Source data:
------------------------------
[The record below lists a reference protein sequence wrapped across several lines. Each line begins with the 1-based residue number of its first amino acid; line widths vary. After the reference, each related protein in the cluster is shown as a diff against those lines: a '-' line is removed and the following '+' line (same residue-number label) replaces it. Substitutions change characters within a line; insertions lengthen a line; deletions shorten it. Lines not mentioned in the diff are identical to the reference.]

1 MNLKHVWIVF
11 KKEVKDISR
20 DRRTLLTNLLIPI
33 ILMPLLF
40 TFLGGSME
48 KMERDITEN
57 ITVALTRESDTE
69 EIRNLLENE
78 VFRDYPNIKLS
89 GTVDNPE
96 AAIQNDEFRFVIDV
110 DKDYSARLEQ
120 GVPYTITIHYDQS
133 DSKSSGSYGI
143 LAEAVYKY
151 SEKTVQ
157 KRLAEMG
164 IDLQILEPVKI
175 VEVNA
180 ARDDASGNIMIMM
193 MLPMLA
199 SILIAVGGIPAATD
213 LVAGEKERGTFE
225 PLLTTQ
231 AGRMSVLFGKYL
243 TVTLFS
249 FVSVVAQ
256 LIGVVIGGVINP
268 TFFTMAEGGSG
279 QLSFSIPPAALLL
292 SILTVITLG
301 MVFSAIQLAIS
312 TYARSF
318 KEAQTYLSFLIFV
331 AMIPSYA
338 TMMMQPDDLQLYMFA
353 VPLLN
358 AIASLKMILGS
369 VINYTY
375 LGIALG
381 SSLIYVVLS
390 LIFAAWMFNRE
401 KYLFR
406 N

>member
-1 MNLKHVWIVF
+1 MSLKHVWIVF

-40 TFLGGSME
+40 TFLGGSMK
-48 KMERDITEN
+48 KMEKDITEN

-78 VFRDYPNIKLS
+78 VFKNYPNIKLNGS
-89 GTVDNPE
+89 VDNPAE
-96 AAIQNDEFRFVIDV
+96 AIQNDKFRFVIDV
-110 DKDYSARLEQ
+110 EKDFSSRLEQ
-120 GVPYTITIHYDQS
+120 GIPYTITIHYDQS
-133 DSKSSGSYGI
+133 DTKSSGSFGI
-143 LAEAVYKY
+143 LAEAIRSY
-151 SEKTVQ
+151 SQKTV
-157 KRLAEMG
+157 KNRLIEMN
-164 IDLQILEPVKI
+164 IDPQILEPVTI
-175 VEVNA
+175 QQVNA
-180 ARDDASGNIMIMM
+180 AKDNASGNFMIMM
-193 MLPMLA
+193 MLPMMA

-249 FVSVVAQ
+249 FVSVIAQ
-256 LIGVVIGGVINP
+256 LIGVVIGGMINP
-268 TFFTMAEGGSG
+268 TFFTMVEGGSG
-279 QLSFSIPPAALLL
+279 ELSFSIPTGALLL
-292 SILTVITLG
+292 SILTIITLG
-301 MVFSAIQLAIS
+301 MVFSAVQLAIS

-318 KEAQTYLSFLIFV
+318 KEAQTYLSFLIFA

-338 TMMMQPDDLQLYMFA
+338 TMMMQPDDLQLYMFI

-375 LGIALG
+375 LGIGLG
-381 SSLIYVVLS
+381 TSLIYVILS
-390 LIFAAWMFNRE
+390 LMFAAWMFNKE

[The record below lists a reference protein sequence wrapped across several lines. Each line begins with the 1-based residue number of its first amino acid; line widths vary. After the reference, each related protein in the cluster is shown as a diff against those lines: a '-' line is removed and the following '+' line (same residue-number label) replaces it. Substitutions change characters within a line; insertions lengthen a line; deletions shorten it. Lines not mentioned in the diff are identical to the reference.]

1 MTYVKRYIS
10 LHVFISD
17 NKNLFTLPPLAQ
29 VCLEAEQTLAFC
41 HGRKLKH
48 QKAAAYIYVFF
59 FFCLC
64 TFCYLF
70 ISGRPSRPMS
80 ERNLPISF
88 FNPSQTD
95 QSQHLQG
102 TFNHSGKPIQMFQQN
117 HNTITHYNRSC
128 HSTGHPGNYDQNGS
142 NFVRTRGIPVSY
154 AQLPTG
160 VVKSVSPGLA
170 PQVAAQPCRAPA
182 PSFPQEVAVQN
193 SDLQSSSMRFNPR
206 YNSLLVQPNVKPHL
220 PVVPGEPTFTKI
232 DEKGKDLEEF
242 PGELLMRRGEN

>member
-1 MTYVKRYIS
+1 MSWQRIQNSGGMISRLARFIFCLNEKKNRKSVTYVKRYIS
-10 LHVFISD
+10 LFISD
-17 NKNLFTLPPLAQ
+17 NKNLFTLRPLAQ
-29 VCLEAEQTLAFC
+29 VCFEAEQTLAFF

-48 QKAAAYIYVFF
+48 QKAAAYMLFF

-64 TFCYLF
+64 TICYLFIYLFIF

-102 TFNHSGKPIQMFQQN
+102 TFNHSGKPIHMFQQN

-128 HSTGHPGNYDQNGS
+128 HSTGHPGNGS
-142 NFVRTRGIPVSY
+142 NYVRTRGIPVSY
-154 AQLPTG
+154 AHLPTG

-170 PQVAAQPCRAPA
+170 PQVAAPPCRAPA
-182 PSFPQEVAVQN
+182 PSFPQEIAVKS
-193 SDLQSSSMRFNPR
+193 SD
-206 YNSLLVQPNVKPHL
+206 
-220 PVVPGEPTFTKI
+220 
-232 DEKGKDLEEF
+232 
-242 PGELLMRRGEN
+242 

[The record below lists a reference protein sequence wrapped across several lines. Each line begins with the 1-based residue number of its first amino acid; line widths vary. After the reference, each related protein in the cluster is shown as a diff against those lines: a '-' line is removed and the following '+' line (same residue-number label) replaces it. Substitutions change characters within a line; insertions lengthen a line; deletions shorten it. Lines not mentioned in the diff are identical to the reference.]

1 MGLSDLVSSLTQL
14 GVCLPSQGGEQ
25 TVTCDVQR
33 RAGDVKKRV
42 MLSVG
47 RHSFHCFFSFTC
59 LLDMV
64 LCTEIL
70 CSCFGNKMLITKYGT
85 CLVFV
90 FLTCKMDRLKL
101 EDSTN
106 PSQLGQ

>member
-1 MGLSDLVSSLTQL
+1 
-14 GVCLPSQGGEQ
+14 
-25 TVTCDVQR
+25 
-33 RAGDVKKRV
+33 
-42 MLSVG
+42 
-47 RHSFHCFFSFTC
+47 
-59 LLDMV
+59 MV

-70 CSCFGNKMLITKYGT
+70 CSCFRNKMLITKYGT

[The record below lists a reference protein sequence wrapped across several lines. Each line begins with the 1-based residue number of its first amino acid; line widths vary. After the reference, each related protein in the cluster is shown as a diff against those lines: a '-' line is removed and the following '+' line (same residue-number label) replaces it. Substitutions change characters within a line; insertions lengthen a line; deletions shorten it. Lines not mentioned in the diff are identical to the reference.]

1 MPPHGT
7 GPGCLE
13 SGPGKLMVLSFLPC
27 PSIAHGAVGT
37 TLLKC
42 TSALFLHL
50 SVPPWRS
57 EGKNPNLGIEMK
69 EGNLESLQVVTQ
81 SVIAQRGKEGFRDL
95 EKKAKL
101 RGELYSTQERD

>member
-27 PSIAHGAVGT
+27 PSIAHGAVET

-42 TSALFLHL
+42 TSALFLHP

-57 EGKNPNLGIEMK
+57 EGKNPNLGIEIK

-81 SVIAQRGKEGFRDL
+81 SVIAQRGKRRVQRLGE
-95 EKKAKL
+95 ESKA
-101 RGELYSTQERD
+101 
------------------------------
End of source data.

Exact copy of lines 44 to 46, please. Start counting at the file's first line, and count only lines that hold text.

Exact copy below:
401 KYLFR
406 N

>member